October 14, 2016: Brain Imaging and Behavior
Pinar Kanlikilicer, Mohammed Saber, Recep Bayraktar, Rahul Mitra, Cristina Ivan, Burcu Aslan, Xinna Zhang, Justyna Filant, Andreia M Silva, Cristian Rodriguez-Aguayo, Emine Bayraktar, Martin Pichler, Bulent Ozpolat, George A Calin, Anil K Sood, Gabriel Lopez-Berestein
Cancer cells actively promote their tumorigenic behavior by reprogramming gene expression. Loading intraluminal vesicles with specific miRNAs and releasing them into the tumor microenvironment as exosomes is one mechanism of reprogramming whose regulation remains to be elucidated. Here, we report that miR-6126 is ubiquitously released in high abundance from both chemosensitive and chemoresistant ovarian cancer cells via exosomes. Overexpression of miR-6126 was confirmed in healthy ovarian tissue compared to ovarian cancer patient samples and correlated with better overall survival in high-grade serous ovarian cancer patients...
October 14, 2016: Cancer Research
Kathryn A Lee, Caryl L Gay, Christopher R Alsten
OBJECTIVE: To evaluate the feasibility and efficacy of a home-based cognitive-behavioral training program for sleep during late pregnancy. METHODS: A nonrandomized quasiexperimental sample of nulliparous women who received the intervention during pregnancy (n=25) was compared with two control groups (n=76 and n=48) from other intervention studies at similar postintervention time points: approximately 1 month before childbirth and 1-2 months after childbirth. The home-based Sleep Enhancement Training System for Pregnancy consisted of 4 weeks of sound-enhanced audio relaxation programs, readings, and daily sleep diaries...
October 6, 2016: Obstetrics and Gynecology
Valeriy A Poroyko, Alba Carreras, Abdelnaby Khalyfa, Ahamed A Khalyfa, Vanessa Leone, Eduard Peris, Isaac Almendros, Alex Gileles-Hillel, Zhuanhong Qiao, Nathaniel Hubert, Ramon Farré, Eugene B Chang, David Gozal
Chronic sleep fragmentation (SF) commonly occurs in human populations, and although it does not involve circadian shifts or sleep deprivation, it markedly alters feeding behaviors ultimately promoting obesity and insulin resistance. These symptoms are known to be related to the host gut microbiota. Mice were exposed to SF for 4 weeks and then allowed to recover for 2 weeks. Taxonomic profiles of fecal microbiota were obtained prospectively, and conventionalization experiments were performed in germ-free mice...
October 14, 2016: Scientific Reports
Lone Baandrup, Ole Bernt Fasmer, Birte Yding Glenthøj, Poul Jørgen Jennum
BACKGROUND: Patients with severe mental illness often suffer from disruptions in circadian rest-activity cycles, which might partly be attributed to ongoing psychopharmacological medication. Benzodiazepines are frequently prescribed for prolonged periods despite recommendations of only short-term usage. Melatonin, a naturally occurring nocturnal hormone, has the potential to stabilize disrupted circadian rhythmicity. Our aim was to investigate how prolonged-release melatonin affects rest-activity patterns in medicated patients with severe mental illness and if benzodiazepine dose reduction is associated with changes in circadian rhythm parameters...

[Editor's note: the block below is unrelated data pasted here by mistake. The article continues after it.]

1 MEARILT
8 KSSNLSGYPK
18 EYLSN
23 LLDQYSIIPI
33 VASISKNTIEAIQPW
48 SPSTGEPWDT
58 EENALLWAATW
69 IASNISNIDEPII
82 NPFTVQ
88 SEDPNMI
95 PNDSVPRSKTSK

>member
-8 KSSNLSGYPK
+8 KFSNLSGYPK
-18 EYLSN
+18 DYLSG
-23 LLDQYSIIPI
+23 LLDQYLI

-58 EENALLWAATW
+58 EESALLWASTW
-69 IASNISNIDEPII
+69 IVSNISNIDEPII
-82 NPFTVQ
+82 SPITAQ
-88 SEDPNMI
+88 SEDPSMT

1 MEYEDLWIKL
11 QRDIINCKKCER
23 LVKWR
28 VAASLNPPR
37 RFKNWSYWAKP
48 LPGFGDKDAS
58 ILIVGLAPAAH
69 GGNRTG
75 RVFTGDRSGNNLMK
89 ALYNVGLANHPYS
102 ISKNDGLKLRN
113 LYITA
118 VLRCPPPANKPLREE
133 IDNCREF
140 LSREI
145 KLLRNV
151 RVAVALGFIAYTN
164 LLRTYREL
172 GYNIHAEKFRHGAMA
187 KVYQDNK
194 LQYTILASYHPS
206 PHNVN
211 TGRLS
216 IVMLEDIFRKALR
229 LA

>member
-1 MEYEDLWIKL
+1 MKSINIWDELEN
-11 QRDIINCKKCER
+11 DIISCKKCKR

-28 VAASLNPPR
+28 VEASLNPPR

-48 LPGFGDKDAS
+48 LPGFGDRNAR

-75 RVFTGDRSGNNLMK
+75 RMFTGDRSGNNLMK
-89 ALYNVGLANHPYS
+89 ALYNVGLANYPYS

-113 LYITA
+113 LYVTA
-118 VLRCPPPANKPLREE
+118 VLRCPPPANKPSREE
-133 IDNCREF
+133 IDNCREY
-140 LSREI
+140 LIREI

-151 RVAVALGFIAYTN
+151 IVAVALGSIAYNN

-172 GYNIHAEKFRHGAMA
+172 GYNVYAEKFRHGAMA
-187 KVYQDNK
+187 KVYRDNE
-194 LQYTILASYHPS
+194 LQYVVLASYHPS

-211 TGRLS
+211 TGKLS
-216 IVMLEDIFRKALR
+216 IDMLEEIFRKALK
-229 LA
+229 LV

October 13, 2016: BMC Psychiatry
M Kölch, P L Plener
Pharmacotherapeutic interventions are available for most psychiatric disorders in children. Evidence for these interventions varies, depending on the targeted disorders. For attention-deficit/hyperactivity disorder, a sound database on efficacy and safety of medication exists. For other common disorders or psychopathological phenomena like disruptive behavior, anxiety disorders, depressive disorders, or autism, data on efficacy and safety are much scarcer. This selective review aims to provide an overview about current psychopharmacological interventions in child and adolescent psychiatry...
October 13, 2016: Pharmacopsychiatry
Terry Lee
The diagnosis of bipolar disorder (BD) in youth is confusing and controversial. Controversy notwithstanding, youth diagnosed with BD have high behavioral health needs and are at elevated risk for problematic long-term psychosocial functioning and complex psychiatric medication regimens. Pediatricians and other primary care providers (PCPs) can play an important role in the assessment and treatment of youth diagnosed with BD and the recently created and also controversial diagnosis of disruptive mood dysregulation disorder (DMDD)...
October 1, 2016: Pediatric Annals